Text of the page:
Michael DiLeonardo

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Michael "Mikey Scars" DiLeonardo (born June 18, 1955) is an Italian-American New York mobster who formerly belonged to the Gambino crime family and is now a government informant.

Background[edit]

Born in New York City, DiLeonardo grew up in Bensonhurst, Brooklyn. He lived there until 1998, when he moved to Eltingville, Staten Island. At age 10, DiLeonardo was scarred on the face by a dog attack, resulting in the nickname "Mikey Scars". His parents were second-generation immigrants, his father's parents immigrants from Bisacquino, Sicily. His mother was a seamstress and his father was a professional gambler. DiLeonardo had two brothers; Colombo crime family mobster Robert DiLeonardo and James (Giovanni) DiLeonardi. Leonardo's grandfather, Vincenzo DiLeonardo, was a soldier in the Brooklyn gang run by Salvatore D'Aquila. As a young boy, DiLeonardo met Gambino boss Carlo Gambino several times at his grandfather's house.[1] DiLeonardo started running with violent street gangs as a teenager.

In 1973, DiLeonardo graduated from New Utrecht High School in Brooklyn. He attended college for eighteen months, but did not graduate. In 1985, at age 29, DiLeonardo married Antoinette "Toni" Marie Fappiano, a cousin of Gambino underboss Frank DeCicco. DiLeonardo had one son with Fappiano, Michael DiLeonardo, Jr. After twelve years of marriage, DiLeonardo started an affair with Madeline Fischetti. He kept Madeline in a rented apartment in Bay Ridge, Brooklyn while malntaining a home with his wife and son on Long Island. DiLeonardo eventually divorced Antoinette and married Madelaine; they have a son Anthony.[1]

A wealthy man, DiLeonardo owned a mansion on Staten Island overlooking Raritan Bay.[2]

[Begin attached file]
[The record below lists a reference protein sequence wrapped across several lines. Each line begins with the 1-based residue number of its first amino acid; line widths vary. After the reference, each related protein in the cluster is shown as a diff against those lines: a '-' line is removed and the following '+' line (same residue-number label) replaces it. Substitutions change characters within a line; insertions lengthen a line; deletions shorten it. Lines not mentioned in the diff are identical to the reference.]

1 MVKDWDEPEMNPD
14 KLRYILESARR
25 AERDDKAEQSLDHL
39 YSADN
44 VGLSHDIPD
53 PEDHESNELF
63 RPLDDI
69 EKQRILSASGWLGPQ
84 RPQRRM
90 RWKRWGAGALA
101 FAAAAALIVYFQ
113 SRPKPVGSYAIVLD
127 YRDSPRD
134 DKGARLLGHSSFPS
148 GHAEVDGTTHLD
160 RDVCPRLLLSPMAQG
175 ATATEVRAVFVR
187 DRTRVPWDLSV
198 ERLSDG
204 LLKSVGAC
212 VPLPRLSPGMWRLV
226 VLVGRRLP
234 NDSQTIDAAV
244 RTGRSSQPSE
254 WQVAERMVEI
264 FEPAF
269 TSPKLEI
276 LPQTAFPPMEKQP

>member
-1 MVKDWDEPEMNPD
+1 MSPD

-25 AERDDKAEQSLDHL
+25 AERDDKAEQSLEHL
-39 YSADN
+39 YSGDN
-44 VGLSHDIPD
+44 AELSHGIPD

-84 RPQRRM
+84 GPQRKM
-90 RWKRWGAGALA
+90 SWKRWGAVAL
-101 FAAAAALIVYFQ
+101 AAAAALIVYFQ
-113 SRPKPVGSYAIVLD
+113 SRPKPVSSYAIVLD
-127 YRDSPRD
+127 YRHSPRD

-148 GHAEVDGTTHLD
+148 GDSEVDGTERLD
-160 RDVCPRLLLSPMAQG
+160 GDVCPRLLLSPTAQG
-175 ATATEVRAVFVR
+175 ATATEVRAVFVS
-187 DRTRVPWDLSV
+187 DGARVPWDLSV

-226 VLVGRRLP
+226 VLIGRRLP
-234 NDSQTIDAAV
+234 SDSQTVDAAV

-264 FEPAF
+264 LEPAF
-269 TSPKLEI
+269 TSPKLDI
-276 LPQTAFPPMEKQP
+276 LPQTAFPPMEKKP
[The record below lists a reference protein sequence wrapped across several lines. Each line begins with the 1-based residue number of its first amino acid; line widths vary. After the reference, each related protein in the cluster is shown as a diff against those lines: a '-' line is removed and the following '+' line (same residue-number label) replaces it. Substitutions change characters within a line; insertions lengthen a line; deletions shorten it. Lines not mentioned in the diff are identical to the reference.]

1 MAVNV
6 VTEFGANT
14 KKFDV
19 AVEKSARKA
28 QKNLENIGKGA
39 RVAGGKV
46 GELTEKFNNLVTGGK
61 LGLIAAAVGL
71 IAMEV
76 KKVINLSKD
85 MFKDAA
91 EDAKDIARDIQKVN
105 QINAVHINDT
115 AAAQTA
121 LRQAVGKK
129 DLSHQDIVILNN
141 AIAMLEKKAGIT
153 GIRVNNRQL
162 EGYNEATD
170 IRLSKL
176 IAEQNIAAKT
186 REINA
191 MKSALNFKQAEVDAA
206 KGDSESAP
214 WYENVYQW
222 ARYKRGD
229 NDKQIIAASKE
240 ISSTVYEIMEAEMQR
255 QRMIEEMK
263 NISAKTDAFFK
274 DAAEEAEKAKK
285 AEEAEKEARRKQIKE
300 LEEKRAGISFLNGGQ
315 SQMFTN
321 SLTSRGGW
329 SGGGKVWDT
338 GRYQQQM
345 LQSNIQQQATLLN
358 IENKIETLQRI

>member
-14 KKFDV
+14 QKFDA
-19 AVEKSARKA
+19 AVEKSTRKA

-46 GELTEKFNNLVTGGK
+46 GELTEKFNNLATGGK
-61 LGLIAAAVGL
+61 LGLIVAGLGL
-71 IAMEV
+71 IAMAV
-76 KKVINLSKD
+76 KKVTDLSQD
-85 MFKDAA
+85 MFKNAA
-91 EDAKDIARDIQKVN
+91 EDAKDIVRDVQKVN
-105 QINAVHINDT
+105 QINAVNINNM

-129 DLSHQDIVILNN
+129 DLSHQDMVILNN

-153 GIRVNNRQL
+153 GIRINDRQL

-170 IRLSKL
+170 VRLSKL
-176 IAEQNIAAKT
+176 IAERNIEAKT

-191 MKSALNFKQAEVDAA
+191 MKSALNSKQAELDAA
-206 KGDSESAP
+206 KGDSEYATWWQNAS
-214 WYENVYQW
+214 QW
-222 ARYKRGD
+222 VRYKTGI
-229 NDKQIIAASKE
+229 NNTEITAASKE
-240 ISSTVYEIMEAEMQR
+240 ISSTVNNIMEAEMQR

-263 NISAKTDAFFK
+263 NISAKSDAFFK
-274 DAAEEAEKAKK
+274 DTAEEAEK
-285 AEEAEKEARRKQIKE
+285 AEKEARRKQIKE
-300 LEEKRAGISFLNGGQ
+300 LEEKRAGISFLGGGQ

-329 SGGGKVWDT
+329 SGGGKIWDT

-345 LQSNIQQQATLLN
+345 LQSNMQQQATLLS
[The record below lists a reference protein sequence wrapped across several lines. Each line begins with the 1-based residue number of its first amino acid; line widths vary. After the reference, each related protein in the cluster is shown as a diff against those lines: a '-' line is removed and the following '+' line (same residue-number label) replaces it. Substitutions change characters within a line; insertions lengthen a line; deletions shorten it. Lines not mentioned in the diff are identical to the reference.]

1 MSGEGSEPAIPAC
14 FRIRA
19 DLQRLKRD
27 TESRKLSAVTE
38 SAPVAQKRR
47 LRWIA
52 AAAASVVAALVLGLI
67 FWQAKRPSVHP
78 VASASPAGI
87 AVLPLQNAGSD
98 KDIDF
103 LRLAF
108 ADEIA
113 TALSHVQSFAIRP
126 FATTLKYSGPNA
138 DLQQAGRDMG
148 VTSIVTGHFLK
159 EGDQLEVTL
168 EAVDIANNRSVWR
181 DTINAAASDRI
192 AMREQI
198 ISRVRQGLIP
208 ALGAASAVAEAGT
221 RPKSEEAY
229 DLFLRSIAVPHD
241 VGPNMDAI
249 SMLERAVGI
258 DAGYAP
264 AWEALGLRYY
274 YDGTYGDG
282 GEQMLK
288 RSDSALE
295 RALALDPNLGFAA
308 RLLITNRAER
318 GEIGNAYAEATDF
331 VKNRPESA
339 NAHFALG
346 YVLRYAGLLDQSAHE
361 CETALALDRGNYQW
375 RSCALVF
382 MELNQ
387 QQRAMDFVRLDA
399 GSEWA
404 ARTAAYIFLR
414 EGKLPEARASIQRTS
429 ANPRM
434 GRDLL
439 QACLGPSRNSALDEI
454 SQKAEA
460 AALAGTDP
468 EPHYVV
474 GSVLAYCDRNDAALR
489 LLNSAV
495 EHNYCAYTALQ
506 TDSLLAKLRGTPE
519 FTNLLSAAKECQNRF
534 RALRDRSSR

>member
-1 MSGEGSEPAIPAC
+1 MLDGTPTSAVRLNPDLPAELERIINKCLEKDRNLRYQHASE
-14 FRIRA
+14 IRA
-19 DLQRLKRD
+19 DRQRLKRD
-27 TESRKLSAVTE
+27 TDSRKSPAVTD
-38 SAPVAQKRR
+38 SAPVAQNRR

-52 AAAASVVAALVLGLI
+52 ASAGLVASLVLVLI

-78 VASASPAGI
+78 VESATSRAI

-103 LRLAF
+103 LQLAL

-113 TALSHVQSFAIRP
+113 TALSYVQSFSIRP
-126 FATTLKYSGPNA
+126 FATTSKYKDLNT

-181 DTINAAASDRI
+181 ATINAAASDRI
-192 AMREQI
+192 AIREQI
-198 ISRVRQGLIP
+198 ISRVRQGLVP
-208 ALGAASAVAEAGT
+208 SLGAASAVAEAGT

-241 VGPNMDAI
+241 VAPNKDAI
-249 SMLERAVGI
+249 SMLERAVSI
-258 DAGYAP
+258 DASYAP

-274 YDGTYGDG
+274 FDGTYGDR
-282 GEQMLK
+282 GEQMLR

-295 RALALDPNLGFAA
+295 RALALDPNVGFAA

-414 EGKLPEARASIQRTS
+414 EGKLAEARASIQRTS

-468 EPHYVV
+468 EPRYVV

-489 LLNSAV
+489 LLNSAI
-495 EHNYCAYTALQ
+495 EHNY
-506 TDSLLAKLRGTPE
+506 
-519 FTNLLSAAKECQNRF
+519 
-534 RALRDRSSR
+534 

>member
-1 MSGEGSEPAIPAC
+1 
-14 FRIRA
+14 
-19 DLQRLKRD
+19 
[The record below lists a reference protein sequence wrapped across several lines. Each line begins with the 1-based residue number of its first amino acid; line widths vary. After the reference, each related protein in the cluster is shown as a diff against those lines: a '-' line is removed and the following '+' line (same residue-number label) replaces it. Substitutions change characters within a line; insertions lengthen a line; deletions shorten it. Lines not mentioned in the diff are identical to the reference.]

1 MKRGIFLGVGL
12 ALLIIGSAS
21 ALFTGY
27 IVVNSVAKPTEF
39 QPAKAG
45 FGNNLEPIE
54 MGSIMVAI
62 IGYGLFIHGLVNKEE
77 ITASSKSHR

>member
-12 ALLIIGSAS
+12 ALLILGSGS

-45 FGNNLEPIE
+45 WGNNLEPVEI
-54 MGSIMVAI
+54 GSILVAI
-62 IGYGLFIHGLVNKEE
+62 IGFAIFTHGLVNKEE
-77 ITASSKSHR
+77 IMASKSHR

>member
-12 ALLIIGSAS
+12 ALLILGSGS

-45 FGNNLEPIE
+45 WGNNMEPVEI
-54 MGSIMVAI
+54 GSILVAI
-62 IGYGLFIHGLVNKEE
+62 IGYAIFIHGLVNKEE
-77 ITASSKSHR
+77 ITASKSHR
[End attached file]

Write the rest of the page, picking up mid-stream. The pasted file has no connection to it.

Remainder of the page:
Mob Life[edit]

By age 21, DiLeonardo had started working for the Gambino family. Since the 1960s, he had been running errands for tips from several Gambino associates. They would give him their spare change for running errands for them. DiLeonardo frequently visited the Veterans and Friends social club in Brooklyn run by future boss Paul Castellano. However, DiLeonardo considered capo Paul Zaccaria to be his true mentor in the family.[1]

In 1980, DiLeonardo opened a social club a block away from the Veterans' Club. In early 1981, he moved the club to a different location in Brooklyn. A successful venture, the club's customers included Gambino soldiers Salvatore "Sammy the Bull" Gravano and Frank DeCicco. DiLeonardo also used his club as a headquarters for his bookmaking and loansharking operations. He was successful with the business venture and became a partner in a produce market with Peter Castellano, cousin to Paul and mobster Sorbroni. During the early 1980s, DiLeonardo became a close friend of John A. Gotti, commonly known as "Junior", who was the son of future boss John J. Gotti. Junior Gotti eventually named DiLeonardo as godfather for his second son.

On July 16, 1981, DiLeonardo's brother Robert was killed in a mob-related shooting. DiLeonardo wanted to kill the shooter, but boss Castellano ordered him to stay out because it was an internal Colombo business.[1] In the 1980s, DiLeonardo maintained so-called legitimate jobs as a shop foreman for a trucking company and a driver for a concrete construction company. DiLeonardo soon opened his own construction company, Metropolitan Stone, with Edward Garofalo, a powerful capo.

The Gotti Era[edit]

On December 16, 1985, Castellano was killed on orders from John J. Gotti, who became the family boss. With Frank DeCicco now becoming underboss, DiLeonardo now had Garafola as his capo. Soon after, DiLeonardo was reporting to Gotti's Ravenite Social Club in Little Italy, Manhattan three to four times per week. After John A Gotti rose to power, DiLeonardo worked for capo Jackie D'Amico. In 1987, DiLeonardo became affiliated with New York Teamsters Union Local 282, which was controlled by the Gambinos. DiLeonardo became a Teamsters foreman and was soon overseeing the Grecco Brothers Concrete Company in Brooklyn.